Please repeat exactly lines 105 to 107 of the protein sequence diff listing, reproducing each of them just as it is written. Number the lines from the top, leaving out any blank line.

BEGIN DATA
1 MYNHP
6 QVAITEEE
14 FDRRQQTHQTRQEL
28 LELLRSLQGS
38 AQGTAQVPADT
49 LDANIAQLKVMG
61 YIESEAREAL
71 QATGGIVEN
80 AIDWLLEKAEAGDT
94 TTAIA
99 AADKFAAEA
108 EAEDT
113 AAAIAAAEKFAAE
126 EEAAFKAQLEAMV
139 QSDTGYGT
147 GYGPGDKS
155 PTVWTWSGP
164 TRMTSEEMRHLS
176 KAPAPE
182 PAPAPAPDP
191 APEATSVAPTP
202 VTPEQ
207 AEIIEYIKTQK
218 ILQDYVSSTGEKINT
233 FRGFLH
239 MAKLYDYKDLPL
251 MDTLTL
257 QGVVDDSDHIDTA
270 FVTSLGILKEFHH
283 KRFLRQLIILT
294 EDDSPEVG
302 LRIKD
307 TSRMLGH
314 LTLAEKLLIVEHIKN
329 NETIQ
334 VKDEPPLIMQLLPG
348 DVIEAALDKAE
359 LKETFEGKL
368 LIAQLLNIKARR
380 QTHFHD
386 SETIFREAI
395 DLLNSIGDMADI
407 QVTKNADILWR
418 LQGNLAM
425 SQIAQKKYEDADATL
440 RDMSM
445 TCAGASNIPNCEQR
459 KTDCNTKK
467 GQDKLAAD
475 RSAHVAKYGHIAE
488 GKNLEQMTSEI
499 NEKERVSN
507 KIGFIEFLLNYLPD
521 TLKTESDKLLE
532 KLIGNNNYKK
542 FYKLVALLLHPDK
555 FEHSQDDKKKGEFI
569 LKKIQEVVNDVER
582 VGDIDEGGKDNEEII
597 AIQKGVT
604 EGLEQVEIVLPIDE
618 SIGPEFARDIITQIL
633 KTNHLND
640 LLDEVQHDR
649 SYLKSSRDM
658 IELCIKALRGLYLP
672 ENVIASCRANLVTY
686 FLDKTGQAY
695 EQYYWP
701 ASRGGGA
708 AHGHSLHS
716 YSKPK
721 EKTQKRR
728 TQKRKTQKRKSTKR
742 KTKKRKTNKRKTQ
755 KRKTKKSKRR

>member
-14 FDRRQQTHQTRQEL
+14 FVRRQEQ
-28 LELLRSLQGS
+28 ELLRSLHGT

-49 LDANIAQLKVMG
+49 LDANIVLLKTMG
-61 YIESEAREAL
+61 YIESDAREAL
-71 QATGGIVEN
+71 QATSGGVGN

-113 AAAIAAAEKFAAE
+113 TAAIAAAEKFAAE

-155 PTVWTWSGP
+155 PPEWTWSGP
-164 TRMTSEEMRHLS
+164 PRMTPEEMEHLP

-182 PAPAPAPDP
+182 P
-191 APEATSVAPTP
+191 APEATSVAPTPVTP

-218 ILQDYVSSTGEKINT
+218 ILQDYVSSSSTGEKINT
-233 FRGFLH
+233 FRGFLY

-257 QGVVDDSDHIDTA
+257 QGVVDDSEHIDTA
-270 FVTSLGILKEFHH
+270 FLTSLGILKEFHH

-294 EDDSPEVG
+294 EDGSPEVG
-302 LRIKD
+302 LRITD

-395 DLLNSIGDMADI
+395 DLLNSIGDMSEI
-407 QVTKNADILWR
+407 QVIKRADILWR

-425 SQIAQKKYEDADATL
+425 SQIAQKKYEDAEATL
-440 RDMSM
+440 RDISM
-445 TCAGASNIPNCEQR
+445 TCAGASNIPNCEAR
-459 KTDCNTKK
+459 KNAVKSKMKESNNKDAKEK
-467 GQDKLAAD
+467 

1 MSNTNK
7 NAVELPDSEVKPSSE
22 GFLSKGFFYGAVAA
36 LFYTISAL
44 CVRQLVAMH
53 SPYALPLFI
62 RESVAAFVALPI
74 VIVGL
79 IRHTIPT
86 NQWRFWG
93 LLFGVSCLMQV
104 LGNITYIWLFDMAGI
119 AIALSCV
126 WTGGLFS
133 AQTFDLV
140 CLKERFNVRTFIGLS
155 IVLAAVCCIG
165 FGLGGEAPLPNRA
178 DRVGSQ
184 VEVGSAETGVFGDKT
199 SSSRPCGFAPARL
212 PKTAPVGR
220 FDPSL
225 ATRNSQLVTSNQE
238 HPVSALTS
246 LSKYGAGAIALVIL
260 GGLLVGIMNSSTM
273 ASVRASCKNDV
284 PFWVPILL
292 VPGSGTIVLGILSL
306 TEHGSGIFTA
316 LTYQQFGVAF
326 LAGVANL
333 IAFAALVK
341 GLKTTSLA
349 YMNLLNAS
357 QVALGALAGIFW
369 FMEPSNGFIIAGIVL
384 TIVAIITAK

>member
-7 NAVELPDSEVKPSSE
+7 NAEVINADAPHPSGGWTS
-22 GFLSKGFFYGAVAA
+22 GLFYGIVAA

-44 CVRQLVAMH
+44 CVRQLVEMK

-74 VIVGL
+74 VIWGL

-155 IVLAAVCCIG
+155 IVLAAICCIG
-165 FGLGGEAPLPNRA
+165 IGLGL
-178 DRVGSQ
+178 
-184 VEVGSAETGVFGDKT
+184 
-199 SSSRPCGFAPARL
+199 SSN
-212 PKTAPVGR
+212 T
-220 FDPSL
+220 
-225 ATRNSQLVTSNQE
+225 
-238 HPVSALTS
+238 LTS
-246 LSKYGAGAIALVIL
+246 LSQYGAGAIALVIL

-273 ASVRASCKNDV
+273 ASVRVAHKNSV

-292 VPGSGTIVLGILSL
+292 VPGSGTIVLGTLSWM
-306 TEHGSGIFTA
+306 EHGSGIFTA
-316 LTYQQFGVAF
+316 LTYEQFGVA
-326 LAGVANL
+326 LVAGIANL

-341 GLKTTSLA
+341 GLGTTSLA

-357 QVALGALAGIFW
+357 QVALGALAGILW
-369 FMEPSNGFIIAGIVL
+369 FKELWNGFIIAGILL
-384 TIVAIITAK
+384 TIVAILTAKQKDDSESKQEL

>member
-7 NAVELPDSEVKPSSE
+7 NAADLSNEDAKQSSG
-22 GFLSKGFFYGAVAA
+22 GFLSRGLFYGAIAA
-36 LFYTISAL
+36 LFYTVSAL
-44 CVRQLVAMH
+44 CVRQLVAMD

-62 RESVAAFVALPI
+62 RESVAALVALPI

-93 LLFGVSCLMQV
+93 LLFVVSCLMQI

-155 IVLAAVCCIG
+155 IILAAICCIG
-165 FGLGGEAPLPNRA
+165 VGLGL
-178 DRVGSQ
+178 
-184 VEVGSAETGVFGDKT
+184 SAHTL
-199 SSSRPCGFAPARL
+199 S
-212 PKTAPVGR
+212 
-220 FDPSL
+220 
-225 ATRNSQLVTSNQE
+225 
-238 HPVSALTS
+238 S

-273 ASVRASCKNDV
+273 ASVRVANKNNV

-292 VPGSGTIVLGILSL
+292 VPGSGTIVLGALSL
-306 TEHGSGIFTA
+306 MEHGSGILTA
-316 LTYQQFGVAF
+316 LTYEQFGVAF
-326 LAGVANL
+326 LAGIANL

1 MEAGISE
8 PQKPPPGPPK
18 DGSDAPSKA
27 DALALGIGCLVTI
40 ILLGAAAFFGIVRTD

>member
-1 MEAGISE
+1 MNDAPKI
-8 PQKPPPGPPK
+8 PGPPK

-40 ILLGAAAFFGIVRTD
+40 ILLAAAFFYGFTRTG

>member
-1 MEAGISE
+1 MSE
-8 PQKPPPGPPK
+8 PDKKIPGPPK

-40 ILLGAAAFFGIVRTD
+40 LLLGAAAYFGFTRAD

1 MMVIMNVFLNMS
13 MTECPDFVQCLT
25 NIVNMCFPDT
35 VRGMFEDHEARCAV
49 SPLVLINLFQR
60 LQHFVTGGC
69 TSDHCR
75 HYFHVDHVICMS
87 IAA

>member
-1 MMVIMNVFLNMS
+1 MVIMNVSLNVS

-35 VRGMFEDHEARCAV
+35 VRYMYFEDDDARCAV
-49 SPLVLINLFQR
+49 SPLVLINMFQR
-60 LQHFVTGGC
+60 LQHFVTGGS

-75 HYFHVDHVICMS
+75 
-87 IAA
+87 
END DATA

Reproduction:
+270 FLTSLGILKEFHH

-294 EDDSPEVG
+294 EDGSPEVG